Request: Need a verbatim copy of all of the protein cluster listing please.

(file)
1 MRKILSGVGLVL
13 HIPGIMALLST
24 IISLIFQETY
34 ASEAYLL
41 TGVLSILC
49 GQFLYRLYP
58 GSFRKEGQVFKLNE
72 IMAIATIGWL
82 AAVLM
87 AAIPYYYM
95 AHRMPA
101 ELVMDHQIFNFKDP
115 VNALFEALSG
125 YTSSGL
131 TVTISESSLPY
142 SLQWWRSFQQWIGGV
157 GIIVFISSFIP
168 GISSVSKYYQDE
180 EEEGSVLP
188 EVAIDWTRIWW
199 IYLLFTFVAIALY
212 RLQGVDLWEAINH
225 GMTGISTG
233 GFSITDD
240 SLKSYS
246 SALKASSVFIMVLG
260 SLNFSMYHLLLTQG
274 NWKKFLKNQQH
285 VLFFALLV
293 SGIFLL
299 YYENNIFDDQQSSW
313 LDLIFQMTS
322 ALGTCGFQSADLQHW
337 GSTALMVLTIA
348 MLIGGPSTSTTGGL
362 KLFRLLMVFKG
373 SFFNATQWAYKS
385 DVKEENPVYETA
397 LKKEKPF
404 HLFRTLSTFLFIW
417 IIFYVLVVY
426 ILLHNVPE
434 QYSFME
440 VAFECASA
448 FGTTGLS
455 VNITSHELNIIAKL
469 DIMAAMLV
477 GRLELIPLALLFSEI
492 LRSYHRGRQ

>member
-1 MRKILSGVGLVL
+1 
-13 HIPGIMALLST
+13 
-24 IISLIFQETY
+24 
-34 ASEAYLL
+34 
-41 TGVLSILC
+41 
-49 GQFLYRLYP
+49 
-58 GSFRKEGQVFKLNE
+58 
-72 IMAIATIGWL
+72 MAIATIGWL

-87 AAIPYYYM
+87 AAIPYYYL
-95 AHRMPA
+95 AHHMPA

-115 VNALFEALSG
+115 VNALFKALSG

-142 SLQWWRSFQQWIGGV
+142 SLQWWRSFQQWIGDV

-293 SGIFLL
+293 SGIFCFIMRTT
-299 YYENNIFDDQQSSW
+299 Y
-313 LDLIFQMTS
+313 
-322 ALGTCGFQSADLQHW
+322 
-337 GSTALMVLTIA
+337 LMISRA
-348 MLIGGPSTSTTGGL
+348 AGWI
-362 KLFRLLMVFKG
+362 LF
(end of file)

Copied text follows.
1 MRKILSGVGLVL
13 HIPGIMALLST
24 IISLIFQETY
34 ASEAYLL
41 TGVLSILC
49 GQFLYRLYP
58 GSFRKEGQVFKLNE
72 IMAIATIGWL
82 AAVLM
87 AAIPYYYM
95 AHRMPA
101 ELVMDHQIFNFKDP
115 VNALFEALSG
125 YTSSGL
131 TVTISESSLPY
142 SLQWWRSFQQWIGGV
157 GIIVFISSFIP
168 GISSVSKYYQDE
180 EEEGSVLP
188 EVAIDWTRIWW
199 IYLLFTFVAIALY
212 RLQGVDLWEAINH
225 GMTGISTG
233 GFSITDD
240 SLKSYS
246 SALKASSVFIMVLG
260 SLNFSMYHLLLTQG
274 NWKKFLKNQQH
285 VLFFALLV
293 SGIFLL
299 YYENNIFDDQQSSW
313 LDLIFQMTS
322 ALGTCGFQSADLQHW
337 GSTALMVLTIA
348 MLIGGPSTSTTGGL
362 KLFRLLMVFKG
373 SFFNATQWAYKS
385 DVKEENPVYETA
397 LKKEKPF
404 HLFRTLSTFLFIW
417 IIFYVLVVY
426 ILLHNVPE
434 QYSFME
440 VAFECASA
448 FGTTGLS
455 VNITSHELNIIAKL
469 DIMAAMLV
477 GRLELIPLALLFSEI
492 LRSYHRGRQ

>member
-1 MRKILSGVGLVL
+1 
-13 HIPGIMALLST
+13 
-24 IISLIFQETY
+24 
-34 ASEAYLL
+34 
-41 TGVLSILC
+41 
-49 GQFLYRLYP
+49 
-58 GSFRKEGQVFKLNE
+58 
-72 IMAIATIGWL
+72 MAIATIGWL

-87 AAIPYYYM
+87 AAIPYYYL
-95 AHRMPA
+95 AHHMPA

-115 VNALFEALSG
+115 VNALFKALSG

-142 SLQWWRSFQQWIGGV
+142 SLQWWRSFQQWIGDV

-293 SGIFLL
+293 SGIFCFIMRTT
-299 YYENNIFDDQQSSW
+299 Y
-313 LDLIFQMTS
+313 
-322 ALGTCGFQSADLQHW
+322 
-337 GSTALMVLTIA
+337 LMISRA
-348 MLIGGPSTSTTGGL
+348 AGWI
-362 KLFRLLMVFKG
+362 LF